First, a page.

Pork belly and sauerkraut stew – a modern take on a traditional Chinese recipe

The pork belly and Chinese sour cabbage stew is one of my favourite dishes from China’s Dongbei cuisine, but sadly it’s extremely difficult to get hold of Dongbei-style sour cabbage outside China (the type from Southern China tastes very different). In order to make your own through my grandmother’s traditional recipe, you need to make a really massive batch, and I don’t cook with it enough to make that a realistic option.

Luckily, sauerkraut tastes a lot like it, and although it’s not 100% to the traditional taste, you can get the same balance of the refreshing sour taste of the sour cabbage and the rich and juicy pork belly from this recipe.

Also, to note, I’ve used the method where you cook the uncut pork belly first. You can also slice the pork belly into strips when the pork is raw (if it’s too soft to cut easily, just put it in the freezer briefly until it’s easier to cut). However, directly cooking the sliced pork belly gives you a greasier dish in the end, so I prefer cooking it the longer way.

Traditionally, you’d use a vermicelli made from yam for the stew (it has to be the thicker variety), but here, as pork belly is quite a fatty food, I’ve swapped it out for Shirataki noodles. These are super low calorie and are made from konjac yam, so taste identical to the traditional ones in the stew. If you can’t get hold of these, then you can replace it with a thick noodle or even leave it out completely.

shirataki_noodles

The recipe below serves 2-3, and takes roughly 40 mins to cook. As you’ll see below, the ingredients are also a bit rough for this, because in Chinese stews, you can vary the amount of meat or noodles and it will still come out well.

Ingredients
1 strip pork belly/pork belly joint (roughly 400-500g – I used 430g)
1/2 stick cinnamon
2 bay leaves (ideally fresh)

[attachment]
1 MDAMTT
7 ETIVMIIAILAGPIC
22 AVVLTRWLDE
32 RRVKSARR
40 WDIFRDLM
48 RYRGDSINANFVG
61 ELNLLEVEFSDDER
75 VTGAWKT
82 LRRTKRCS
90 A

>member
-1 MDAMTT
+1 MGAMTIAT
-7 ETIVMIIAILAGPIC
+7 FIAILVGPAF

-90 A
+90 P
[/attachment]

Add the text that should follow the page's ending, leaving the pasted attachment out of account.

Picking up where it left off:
2 star anise
3 slices ginger
200g sauerkraut
1 bag shirataki noodles (mine was 170g)

You’ll also need olive oil to release the flavour from the spices, and will need to add some salt and water along the way.

Pork_belly_sauerkraut_stew

Step 1: wash the pork belly. You can remove the skin if you prefer, but I love the skin part and think it adds to the texture of the dish, so have left it on in this version.

Pork_belly_sauerkraut_stew

Step 2: add a dash of olive oil to a frying pan on medium heat. Once it starts to bubble, add in the cinnamon, bay leaves, star anise and ginger. Leave for 1 minute before adding the pork belly, then add a pinch of salt, stir and put the lid on the frying pan.

Pork_belly_sauerkraut_stewPork_belly_sauerkraut_stew

Step 3: switch to low heat once the skin half of the pork belly starts looking cooked (i.e. no longer very pink – but don’t worry about a touch of pink, as it will be cooked again once sliced). Turn over and cook for roughly 15 minutes on low heat. Turn again and cook for another 5 minutes. Check that the pork is soft.

Pork_belly_sauerkraut_stew

Step 4: remove the pork belly and (optional) place it on some oil-absorbing paper. Leave to cool for 5 minutes, then slice it into strips. If you’ve got the skin on, then you want cross-sections with the skin on top.

Pork_belly_sauerkraut_stew

Step 5: spoon off any oil from what’s left in the frying pan, and keep any juice

Pork_belly_sauerkraut_stew.Step 6: in either a separate pan or in a cleaned version of the previous pan, add a tiny amount of olive oil and heat. After roughly 1 minute, add in the sauerkraut, then add in the pork and juice and place in low heat.

Pork_belly_sauerkraut_stew

Step 7: add salt to taste (as a guide, 1-2 tablespoons should be enough), and add enough water to cover the bottom of the pan. Leave to simmer for 10-15 minutes.

Pork_belly_sauerkraut_stew

Step 8: if you are using shirataki noodles, rinse the noodles. Add these to the pan, and add more salt to taste if need-be. Stir thoroughly and simmer for a further 3 minutes, then remove from the pan and you’re done!

Pork_belly_sauerkraut_stew

You can cook some vegetable stir-fries when the pork is simmering (I usually do the slicing and prep work during the first 15 mins, then the actual cooking during the second 10-15 mins), so by the end of 40 minute, you’ll have a complete meal. Let me know how it goes if you try out the recipe!

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